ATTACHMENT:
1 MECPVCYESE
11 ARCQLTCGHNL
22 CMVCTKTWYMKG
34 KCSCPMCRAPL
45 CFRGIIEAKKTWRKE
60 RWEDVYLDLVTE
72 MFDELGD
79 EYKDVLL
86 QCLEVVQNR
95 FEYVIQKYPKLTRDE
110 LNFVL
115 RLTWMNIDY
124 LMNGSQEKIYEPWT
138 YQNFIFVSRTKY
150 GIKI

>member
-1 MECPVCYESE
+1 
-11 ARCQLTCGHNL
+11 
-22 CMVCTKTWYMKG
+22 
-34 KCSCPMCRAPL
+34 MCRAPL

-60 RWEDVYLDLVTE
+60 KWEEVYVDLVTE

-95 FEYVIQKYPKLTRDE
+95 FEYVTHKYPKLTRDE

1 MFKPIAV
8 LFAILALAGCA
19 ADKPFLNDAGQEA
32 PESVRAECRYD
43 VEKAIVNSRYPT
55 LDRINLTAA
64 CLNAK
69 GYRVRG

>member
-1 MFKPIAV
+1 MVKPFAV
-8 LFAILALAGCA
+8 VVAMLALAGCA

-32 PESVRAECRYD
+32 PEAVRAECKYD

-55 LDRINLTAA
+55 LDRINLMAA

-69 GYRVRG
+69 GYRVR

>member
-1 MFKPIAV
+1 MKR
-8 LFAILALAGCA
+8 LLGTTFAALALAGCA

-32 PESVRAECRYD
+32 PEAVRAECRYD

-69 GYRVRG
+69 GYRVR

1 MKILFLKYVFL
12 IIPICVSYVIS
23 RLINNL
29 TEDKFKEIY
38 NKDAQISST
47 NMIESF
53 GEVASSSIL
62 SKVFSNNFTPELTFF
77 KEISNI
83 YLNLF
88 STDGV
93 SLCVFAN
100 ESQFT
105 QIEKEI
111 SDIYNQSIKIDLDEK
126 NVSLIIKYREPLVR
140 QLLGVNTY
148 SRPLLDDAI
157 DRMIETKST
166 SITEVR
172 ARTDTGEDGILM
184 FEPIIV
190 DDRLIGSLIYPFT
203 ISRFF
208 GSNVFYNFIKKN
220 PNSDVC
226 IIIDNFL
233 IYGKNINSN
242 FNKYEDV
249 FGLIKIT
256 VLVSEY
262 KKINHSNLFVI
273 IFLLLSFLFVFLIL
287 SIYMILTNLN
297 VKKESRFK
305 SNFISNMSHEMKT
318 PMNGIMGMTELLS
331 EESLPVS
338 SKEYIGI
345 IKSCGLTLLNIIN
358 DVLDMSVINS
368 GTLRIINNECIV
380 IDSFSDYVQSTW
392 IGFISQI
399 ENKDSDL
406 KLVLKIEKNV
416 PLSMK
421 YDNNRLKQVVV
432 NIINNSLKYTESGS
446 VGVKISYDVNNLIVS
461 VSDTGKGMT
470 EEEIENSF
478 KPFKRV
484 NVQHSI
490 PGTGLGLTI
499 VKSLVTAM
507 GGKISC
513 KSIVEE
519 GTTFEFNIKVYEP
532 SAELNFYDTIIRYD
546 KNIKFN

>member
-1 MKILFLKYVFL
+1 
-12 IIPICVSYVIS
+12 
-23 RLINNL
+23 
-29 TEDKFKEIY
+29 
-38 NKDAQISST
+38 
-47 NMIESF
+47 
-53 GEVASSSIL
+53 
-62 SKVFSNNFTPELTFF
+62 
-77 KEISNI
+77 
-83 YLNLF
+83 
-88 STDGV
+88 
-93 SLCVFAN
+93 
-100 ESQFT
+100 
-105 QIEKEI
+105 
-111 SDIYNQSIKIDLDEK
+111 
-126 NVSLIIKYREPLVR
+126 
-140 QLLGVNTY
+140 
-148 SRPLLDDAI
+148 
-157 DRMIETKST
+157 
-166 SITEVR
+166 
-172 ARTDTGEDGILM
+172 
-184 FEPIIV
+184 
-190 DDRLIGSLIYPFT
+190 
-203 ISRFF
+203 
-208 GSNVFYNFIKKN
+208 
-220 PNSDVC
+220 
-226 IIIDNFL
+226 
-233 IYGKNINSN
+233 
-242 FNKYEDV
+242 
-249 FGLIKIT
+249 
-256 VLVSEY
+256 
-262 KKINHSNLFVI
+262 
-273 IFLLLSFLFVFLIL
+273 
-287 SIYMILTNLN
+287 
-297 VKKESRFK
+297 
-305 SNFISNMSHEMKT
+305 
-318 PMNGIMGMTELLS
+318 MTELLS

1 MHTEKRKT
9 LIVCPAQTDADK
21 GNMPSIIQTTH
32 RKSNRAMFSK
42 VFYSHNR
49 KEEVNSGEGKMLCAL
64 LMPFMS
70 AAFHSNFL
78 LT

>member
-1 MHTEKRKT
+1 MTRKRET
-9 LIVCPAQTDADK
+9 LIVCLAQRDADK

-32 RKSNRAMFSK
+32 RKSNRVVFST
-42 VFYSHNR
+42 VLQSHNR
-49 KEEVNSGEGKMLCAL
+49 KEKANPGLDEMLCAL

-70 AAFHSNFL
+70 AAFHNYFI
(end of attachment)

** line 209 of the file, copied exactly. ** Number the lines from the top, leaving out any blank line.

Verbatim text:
-42 VFYSHNR